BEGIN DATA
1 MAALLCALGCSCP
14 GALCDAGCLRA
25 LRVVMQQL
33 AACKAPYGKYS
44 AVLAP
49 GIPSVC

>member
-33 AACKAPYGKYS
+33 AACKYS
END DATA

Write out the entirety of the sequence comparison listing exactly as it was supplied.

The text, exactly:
1 MAALLCALGCSCP
14 GALCDAGCLRA
25 LRVVMQQL
33 AACKAPYGKYS
44 AVLAP
49 GIPSVC

>member
-33 AACKAPYGKYS
+33 AACKYS